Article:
I understand you’ve already scoured the Internet but if that did not include searching for old New Product reviews of the Kimber 89/BGR, one or two of them might offer more detail on the differences between the Pre-64 Model70 and the then-new BGR.  I recall the BGR’s introduction was a highly anticipated event and it was thoroughly reviewed.  If you could find a review by the late John Amber or his peers, I think it would be helpful. 

I join with Lou in wishing you the best of luck. If you can get it done, you’ll have something to brag about.  

Happy New Year!

Bill 

- Bill 

 

WACA # 65205; life member, NRA; member, TGCA; member, TSRA; amateur preservationist

"I have seen wicked men and fools, a great many of both, and I believe they both get paid in the end, but the fools first." -- David Balfour, narrator and protagonist of the novel, Kidnapped, by Robert Louis Stevenson.

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December 30, 2023 - 9:42 pm
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Carl-

I think Bill has some great suggestions!!!  I honestly do not know about the compatibility, but can imagine that the coned versus flat breech issue might be critical even if everything else works…  

If you think the part will help, send me your mailing address, either by WACA PM or e-mail.  If the [email protected] e-mail doesn’t work, use [email protected].

Keep us posted…

Lou

WACA 9519; Studying Pre-64 Model 70 Winchesters

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December 30, 2023 - 11:31 pm
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  Thank you so much guys!

   I fired off an E-mail to Dwight. Hopefully he can shed a light on my bolt problem. I did consider the cone breach issue. I assumed I could modify the lug opposite the claw extractor to resemble the K98 bolt I have in my hand. I too believe the Kimber is a Hybrid Mauser that closely resembles a pre 64 Winchester. The Mauser bolt does slide into the Kimber and picks up the round. Even the bolt release works. But the mouser has the guide “key” on the top of the bolt and keeps it from inserting further. Even my 1903A3 bolt slides in. Seems like all the designers were working with the same plans..lol 

  I have read a few reviews of the rifle. Not professional ones though. Just a few on forums. Seemed mixed. And not much in the way of details of the internal workings.

  Lou, I sent you an Email to [email protected]. Not sure if you received it or not. Would have came from [email protected]. No, I’m not a cat killer. Just an unfortunate event that happened years ago when I was learning how to drive. Lets just say the nickname stuck..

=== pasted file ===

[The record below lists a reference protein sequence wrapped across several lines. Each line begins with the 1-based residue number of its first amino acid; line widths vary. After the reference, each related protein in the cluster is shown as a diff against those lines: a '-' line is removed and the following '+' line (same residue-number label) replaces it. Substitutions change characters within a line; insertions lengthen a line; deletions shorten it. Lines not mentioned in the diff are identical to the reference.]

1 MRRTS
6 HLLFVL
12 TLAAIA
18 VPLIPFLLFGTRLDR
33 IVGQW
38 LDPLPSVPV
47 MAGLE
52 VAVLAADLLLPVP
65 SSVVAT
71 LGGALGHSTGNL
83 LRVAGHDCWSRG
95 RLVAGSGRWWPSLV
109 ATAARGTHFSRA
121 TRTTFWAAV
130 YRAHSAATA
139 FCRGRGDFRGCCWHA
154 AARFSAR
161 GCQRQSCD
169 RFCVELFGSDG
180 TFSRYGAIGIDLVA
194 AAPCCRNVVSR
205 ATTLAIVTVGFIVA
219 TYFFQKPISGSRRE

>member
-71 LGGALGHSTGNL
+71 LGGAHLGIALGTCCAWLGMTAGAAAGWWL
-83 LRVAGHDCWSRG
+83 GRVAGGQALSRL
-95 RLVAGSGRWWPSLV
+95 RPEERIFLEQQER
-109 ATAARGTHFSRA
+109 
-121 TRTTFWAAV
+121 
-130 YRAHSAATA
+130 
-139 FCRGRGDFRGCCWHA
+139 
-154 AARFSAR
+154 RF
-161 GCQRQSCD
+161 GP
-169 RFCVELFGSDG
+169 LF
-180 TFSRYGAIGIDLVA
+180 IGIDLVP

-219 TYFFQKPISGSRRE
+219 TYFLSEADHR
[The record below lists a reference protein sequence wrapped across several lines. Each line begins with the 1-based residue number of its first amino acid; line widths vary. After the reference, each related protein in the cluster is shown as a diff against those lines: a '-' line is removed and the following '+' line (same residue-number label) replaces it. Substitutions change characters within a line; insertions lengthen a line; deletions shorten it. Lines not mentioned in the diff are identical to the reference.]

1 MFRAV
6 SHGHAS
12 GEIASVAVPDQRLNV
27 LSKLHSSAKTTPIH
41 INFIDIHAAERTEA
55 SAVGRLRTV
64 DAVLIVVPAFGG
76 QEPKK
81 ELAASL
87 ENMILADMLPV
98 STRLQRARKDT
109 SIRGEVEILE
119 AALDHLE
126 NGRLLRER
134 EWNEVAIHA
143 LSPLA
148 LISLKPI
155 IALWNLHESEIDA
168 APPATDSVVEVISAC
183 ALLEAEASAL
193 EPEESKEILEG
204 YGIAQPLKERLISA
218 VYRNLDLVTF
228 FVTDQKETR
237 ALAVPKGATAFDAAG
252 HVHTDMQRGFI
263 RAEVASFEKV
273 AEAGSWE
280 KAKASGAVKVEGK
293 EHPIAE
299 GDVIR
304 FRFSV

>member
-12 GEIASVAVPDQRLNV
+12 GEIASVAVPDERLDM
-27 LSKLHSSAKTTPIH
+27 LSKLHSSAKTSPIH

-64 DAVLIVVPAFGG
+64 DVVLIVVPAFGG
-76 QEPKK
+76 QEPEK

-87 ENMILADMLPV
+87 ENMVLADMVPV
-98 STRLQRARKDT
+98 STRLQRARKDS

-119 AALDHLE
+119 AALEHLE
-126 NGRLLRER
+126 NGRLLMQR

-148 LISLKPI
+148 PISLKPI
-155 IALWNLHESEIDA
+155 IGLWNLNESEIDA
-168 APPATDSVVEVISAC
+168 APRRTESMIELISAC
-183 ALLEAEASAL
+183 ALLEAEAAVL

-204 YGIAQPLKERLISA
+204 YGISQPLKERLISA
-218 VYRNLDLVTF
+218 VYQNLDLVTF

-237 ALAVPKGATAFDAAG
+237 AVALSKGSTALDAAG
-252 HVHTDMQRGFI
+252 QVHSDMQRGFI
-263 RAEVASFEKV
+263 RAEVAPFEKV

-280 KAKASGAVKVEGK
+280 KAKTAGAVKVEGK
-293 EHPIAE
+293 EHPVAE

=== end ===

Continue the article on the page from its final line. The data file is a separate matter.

Thanks again guys. And will keep you posted. 

  Happy New Year!!!

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December 30, 2023 - 11:51 pm
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   So I got a super quick reply from Dwight. 

   Gave me a list of the usual suspects as far as looking for a bolt. And didn’t know the mechanical differences of the Kimber vs Model 70. He was in the sales side of things. Suggested I buy a complete rifle and use the parts. That defiantly would work. But seems way too easy.. lol Don’t cherish the idea of killing a rifle to make another one work. I think every rifle deserves to live. Except maybe rifles made by Kel-Tec. lol

 

  Carl

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December 31, 2023 - 12:48 am
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Carl,  

Well, [expletive deleted].  If only this problem had turned up a year ago, I could have photographed a Kimber of Oregon bolt beside a 1950 Model 70 bolt, at several angles, from which you probably could have reverse engineered the specs needed.  As the character Roseanne Rossanadana would have said, “Never mind…”

With all due respect to Dwight, he does have a LOT of Kimbers to sell…

So, it looks like Lou has got the best alternative.  

If you can find a copy of the DVD set of all the Gun Digests from 1944 until well into the 2000s, on Amazon, the one I bought was about twenty bucks, the bargain of the Century and it certainly cleared a lot shelf space for me.  What you would be looking for are some professional reviews.  Also, I’ve noticed that Shooting Times seems to have a whole library of older articles online. I don’t know if there’s an index but I’ve hit a number of them with Google.  What you are looking for is a professional, technical review in the date range of 1988-1990.  Skip the Websites featuring Dynamite Dave and his phony S.E.A.L. friends. Don’t trust them for the time of day…

There used to be a Kimber Collectors’ Association but they may have disappeared. Failing that, there might be more generalized collector groups that would include a section devoted to Kimber. If you haven’t turned up anything on the Web, perhaps these don’t exist. If I see anything I’ll let you know. 

Bill

- Bill 

 

WACA # 65205; life member, NRA; member, TGCA; member, TSRA; amateur preservationist

"I have seen wicked men and fools, a great many of both, and I believe they both get paid in the end, but the fools first." -- David Balfour, narrator and protagonist of the novel, Kidnapped, by Robert Louis Stevenson.

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December 31, 2023 - 1:08 pm
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Hey Carl, slip on over to the Rimfire Central forum. There is a Kimber sight and a couple of those fellows are pretty sharp on the Kimber .22’s and they may be into the centerfire rifles also. Doesn’t hurt to ask.     RRM